Why the Internet is considered a basic human right and why governments block access to it

From here, Marcus Lima, sitting at his office desk in the upper floor of a tall building in the Ethiopian capital Addis Ababa, sees the whole city from here.

IceAddis founder of the technology center is usually filled with passionate young entrepreneurs, and big projects are made here over a cup of coffee.

But when the internet goes off, everything is fine.

According to data collected by Access Now, a digital rights organization, Internet services were shut down 200 times in 33 countries in 2019.

Marcos points out that the rush to those who come to his office in those days is over. Firstly no one comes and even if one comes by mistake, then without internet there is no stay…. What will people do in the end?

He points out that his company had a software development contract that was canceled simply because the Internet was unable to complete the work within the stipulated time frame.

“The home-cooked riders also run away. When there is no internet, nothing works and people can’t order anything from apps to websites.

‘Authorities shut down the landline and the Internet in a demonstration in Sudan in 2019.

Internet shutdown

This problem is not limited to Ethiopia alone and these sanctions do not only affect business skepticism. Access to Internet services affects millions of people in different parts of the world in different ways, according to Access Now.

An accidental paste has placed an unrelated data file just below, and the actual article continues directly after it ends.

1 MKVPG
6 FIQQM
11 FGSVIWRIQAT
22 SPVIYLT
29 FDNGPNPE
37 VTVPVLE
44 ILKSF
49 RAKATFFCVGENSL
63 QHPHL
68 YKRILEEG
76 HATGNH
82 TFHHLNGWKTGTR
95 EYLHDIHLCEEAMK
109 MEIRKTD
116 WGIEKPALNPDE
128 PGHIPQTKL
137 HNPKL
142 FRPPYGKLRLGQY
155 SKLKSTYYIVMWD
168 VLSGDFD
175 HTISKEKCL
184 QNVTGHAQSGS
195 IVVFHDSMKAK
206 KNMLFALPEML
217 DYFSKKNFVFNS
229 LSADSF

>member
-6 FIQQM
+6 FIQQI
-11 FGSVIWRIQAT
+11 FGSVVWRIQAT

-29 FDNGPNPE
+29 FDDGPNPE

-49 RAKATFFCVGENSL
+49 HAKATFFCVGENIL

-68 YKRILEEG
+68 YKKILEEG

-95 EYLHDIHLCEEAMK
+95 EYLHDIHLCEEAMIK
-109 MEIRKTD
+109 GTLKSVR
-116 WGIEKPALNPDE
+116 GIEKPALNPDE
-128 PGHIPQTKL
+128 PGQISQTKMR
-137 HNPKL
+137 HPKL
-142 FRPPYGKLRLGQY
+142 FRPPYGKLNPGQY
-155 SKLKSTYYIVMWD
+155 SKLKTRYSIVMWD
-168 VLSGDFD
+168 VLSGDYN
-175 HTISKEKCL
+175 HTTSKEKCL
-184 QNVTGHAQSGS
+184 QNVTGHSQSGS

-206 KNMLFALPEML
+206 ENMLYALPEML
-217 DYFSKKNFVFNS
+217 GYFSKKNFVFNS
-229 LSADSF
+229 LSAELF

Government officials can block Internet access to certain areas with Internet-enabled companies. This is also possible if a specific website needs to be blocked.

Human rights organizations have raised concerns that governments around the world are using the Internet to suppress public sentiment.

Statistics show that Internet services are being interrupted at times when a protest or rally is being held in this country.

In addition, it has also been revealed that in 2019, the Internet was shut down during 60 demonstrations worldwide and 12 times in elections.

Governments often justify the move to protect citizens and prevent the spread of false news, but critics say that it stops the exchange of information online and closes the door on dissent.

When the Internet is throttled

Throttling is a way of restricting access to the Internet that is difficult to track. The English word literally means’ gagging ‘and governments doing so limit the speed of data service to interrupt citizens’ access to information.

Doing so reduces the speed of the 4G mobile Internets so that the user goes away in the 2G era of 1990. As a result, video sharing or live streaming becomes impossible.

An example of this emerged in May 2019 when the president of Tajikistan openly acknowledged the throttling of social media sites such as Facebook, Twitter and Instagram. They said they were at risk of terrorist acts.

Russia and Iran are counted in countries where experiments are currently being conducted on Internet systems that are limited to domestic borders to further tighten government grip on the web.